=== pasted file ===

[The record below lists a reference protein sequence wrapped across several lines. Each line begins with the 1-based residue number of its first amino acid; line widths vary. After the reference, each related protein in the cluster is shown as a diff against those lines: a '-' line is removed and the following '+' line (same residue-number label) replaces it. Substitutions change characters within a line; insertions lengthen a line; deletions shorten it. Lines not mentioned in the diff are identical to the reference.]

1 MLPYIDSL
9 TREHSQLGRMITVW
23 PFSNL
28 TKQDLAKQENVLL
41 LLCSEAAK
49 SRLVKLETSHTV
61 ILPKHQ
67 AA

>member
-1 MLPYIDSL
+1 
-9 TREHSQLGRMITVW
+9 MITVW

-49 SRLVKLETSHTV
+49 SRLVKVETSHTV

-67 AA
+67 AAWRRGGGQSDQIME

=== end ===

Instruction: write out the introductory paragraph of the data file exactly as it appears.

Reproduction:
[The record below lists a reference protein sequence wrapped across several lines. Each line begins with the 1-based residue number of its first amino acid; line widths vary. After the reference, each related protein in the cluster is shown as a diff against those lines: a '-' line is removed and the following '+' line (same residue-number label) replaces it. Substitutions change characters within a line; insertions lengthen a line; deletions shorten it. Lines not mentioned in the diff are identical to the reference.]